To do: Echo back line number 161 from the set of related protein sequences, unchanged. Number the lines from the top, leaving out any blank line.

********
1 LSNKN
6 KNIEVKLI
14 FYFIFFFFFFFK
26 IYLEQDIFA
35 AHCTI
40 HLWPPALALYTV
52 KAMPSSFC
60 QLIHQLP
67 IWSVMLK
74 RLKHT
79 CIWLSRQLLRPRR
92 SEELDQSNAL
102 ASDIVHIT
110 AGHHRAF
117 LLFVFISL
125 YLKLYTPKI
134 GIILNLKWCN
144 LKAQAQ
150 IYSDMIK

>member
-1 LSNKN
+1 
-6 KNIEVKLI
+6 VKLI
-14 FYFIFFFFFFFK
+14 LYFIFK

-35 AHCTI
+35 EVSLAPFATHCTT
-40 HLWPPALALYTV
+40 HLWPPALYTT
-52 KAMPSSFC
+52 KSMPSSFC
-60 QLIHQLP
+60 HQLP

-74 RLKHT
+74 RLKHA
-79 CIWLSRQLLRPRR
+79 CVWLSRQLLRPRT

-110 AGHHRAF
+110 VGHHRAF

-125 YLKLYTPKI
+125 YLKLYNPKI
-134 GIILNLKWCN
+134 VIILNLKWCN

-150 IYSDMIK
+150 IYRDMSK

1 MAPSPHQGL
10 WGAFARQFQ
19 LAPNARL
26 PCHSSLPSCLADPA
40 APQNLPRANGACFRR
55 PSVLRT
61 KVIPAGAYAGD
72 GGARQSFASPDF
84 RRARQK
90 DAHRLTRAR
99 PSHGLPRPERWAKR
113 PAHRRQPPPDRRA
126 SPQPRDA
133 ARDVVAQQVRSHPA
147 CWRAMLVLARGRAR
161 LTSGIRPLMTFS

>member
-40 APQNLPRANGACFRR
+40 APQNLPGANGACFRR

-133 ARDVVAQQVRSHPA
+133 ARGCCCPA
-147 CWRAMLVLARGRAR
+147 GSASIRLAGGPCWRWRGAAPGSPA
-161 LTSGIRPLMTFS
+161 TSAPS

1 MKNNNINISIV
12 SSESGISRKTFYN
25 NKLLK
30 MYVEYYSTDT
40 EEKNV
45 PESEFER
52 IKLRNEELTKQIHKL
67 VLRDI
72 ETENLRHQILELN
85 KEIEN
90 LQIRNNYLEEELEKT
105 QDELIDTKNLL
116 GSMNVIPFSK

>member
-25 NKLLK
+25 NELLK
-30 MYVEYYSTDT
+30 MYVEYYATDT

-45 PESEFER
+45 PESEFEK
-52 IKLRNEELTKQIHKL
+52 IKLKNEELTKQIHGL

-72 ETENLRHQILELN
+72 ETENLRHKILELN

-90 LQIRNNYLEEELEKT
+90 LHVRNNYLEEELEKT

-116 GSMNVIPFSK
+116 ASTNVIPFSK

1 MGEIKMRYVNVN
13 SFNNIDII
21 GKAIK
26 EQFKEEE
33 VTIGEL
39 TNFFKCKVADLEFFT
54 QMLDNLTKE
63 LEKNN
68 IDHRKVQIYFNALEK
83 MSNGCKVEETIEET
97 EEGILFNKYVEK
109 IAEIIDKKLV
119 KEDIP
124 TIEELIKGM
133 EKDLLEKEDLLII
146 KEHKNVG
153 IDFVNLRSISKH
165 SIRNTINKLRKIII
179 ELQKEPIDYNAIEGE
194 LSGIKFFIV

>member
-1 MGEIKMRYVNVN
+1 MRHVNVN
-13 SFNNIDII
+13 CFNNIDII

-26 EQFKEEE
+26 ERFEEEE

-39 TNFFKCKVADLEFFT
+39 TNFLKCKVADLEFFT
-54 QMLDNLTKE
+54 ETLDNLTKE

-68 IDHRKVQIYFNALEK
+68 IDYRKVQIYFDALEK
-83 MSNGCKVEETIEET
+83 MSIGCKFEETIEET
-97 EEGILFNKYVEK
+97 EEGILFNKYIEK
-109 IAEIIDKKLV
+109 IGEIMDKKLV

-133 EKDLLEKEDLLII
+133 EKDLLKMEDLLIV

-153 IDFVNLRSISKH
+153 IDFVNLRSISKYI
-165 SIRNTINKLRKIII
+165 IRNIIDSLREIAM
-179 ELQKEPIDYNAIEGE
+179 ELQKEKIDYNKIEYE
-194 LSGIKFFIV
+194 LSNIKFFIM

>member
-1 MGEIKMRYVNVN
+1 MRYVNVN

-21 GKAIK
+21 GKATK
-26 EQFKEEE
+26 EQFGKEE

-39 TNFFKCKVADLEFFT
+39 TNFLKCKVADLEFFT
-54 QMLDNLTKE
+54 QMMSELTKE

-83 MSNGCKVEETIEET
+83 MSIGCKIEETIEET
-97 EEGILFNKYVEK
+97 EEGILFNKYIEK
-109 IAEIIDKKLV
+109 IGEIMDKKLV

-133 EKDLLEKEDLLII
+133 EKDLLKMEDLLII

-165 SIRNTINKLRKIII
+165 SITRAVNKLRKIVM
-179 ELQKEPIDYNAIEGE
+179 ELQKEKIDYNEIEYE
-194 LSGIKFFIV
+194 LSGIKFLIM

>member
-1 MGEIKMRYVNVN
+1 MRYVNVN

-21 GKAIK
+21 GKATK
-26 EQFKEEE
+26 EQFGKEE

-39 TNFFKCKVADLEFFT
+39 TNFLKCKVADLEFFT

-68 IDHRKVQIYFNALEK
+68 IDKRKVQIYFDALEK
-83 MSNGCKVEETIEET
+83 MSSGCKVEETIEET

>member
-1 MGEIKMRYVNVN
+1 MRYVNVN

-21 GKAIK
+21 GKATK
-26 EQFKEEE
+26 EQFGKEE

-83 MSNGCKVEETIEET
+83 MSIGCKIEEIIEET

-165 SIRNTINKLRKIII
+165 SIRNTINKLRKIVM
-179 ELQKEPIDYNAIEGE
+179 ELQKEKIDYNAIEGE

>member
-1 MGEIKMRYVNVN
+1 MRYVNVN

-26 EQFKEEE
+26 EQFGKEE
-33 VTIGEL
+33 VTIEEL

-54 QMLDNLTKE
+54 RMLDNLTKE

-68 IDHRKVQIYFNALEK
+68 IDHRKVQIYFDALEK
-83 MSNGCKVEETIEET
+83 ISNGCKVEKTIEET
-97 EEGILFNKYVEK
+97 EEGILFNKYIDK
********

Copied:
+83 MSIGCKIEETIEET